Do This to Avoid “protein Hunger”
The protein is great. Our bodies are mostly made up of protein, and if you’re into strength training, I bet you already know that getting enough protein is important for building muscle. But what if you just want to be healthy in general? What if you don’t even care about your health but want to avoid overeating? Protein is important to you too.
A new study has identified a lack of protein as a potential cause of overeating. His results support an existing concept called the “protein leverage hypothesis”. This is the idea that we will eat until we get enough protein, and so if our diet consists of low protein foods, we may end up eating a lot of food and therefore a lot of calories, just to get enough. protein. Sometimes people refer to this as “protein starvation”.
Why protein is important
Our body needs more than just protein to build new muscle tissue. We also need protein to heal and repair damage. Our bodies are constantly breaking down and rebuilding tissues, and we also need protein for this task. Protein is also the building block for enzymes, which do everything from digesting food to detoxifying chemicals in our liver and helping with blood clotting. Many hormones are made up of protein; the receptors that receive hormonal messages are also made up of protein.
Therefore, we need a steady supply of protein just to keep our body functioning. And if we’re exercising – which is important for a healthy body – we need protein to support that. Without enough protein, we can lose muscle mass over time. Muscle loss is one of the dangers of aging, but we can reverse it with strength training and, yes, enough protein.
And if the protein leverage hypothesis is correct, we also need protein to keep us from overeating.
Put it all together and it’s worth making sure you have enough protein in your diet. As a minimum, we need 0.36 grams of protein per pound of body weight per day (thus 72 grams for a 200-pound person). Here we ran the numbers for various body sizes and activity levels .
“Healthy” foods are often low in protein
If you’ve heard that the average American eats “too much” protein, take a moment. It is true that on average we eat more than the minimum requirement of 0.36 grams per pound. But the minimum requirements are low; this should be the amount that will save you from protein deficiency. Athletes will eat more, up to 1 gram per pound of body weight. Most of us should be somewhere between these numbers, especially if we are active. And protein isn’t something where “too much” is bad, so it’s better to err on the side of getting more than the recommended amount rather than less.
So what happens when we decide we want to eat healthy food? Chances are, if you’re on a diet, some of the foods you cut out are good sources of protein: hamburgers, cheese, fatty red meats, processed meats like hot dogs, and deli meats.
Maybe you replace the burgers with chicken breast, which should be good in terms of protein, but then you also eat smaller portions. A Big Mac contains 26 grams of protein in these two little patties; This American Heart Association-certified chicken dish is only 14 grams. If you prefer plant foods instead, they tend to be even lower in protein. A salad with dressing is usually protein- free , unless you add something like chicken, cheese, or nuts, and a small amount of cheese or nuts usually doesn’t have much protein.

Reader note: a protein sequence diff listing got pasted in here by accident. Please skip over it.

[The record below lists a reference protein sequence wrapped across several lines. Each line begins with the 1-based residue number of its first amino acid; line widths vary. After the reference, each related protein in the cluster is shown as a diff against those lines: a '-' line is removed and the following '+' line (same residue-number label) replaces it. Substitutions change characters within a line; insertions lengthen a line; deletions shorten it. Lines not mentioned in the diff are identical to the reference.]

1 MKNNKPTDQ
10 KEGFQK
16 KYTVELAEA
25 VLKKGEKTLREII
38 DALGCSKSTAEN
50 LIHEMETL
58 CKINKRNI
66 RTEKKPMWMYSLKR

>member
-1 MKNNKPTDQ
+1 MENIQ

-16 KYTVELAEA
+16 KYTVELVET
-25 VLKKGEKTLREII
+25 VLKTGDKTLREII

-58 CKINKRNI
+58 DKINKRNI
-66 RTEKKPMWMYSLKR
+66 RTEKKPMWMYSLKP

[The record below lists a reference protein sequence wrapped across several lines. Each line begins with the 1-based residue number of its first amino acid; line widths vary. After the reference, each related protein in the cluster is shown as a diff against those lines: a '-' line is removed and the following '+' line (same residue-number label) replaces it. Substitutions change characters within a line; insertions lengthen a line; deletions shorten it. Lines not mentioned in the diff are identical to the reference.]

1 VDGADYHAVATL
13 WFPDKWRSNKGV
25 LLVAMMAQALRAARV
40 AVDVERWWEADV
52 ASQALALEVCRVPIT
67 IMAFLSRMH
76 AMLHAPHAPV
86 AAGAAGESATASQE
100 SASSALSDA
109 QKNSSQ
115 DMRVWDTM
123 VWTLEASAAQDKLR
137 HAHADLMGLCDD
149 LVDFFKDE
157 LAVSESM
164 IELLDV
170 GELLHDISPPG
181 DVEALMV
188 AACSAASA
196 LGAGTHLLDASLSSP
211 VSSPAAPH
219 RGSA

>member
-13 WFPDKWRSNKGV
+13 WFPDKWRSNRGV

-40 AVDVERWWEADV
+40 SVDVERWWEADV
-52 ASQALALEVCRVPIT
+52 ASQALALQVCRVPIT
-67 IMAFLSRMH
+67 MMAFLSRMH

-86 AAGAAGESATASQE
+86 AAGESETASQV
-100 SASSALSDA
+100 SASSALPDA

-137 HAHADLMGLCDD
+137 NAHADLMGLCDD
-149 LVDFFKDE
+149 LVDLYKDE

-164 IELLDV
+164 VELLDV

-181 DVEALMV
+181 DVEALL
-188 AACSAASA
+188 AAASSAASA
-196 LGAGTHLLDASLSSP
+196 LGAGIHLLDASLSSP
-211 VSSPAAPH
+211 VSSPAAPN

The amount of protein you need when you eat in a calorie deficit is actually the same, or perhaps more , than when you’re not trying to lose weight. It’s okay if you don’t feel like eating a Big Mac, but a suitable low-calorie replacement for this meal would be something that still gives you 26 grams of protein, but with fewer calories from fat and carbs.
What foods are rich in protein?
To help you navigate this issue, let’s talk about which foods are rich in protein, and which ones seem to be, but in fact they are not.
Foods that are high in protein but low in calories include:
- Chicken breasts and thighs
- Ground beef, especially lean mixes like 90/10
- greek yogurt or skyr
- Whey powder and other protein powders
- Fish (depending on how oily it is)
- Tofu and tempeh
- Beans and lentils, although they contain a significant portion of carbohydrates, depending on the type of beans and how they are prepared, can easily be included in either of our two lists.
Foods that may not contain as much protein as you think:
- Eggs have 6 grams of protein; it adds up, sure, but an egg isn’t a protein bomb.
- Products that have the word “protein” on the label are usually quite low in protein . A protein muffin may contain more protein than a regular muffin, but none of them actually contain as much protein.
- Quinoa has more complete proteins than other foods in this category, but it’s not rich in protein on its own. Quinoa contains more protein than rice, but about the same amount as pasta or wheat bread .
- Peanut butter has more protein than, say, butter itself. But the thin smear you spread on toast will only add a few grams to your daily intake.
These are all still good foods, but don’t confuse a two-egg omelet with a meal that will allow you to exceed your daily protein requirement. The 12 grams of protein in this omelette is much less than the 27 grams in a small chicken breast.
Especially if you’re trying to eat healthy, it’s worth reviewing the nutrition information for your typical daily meals and seeing how your protein intake increases. And if you need ideas, we have a collection of cheap, easy high protein meals .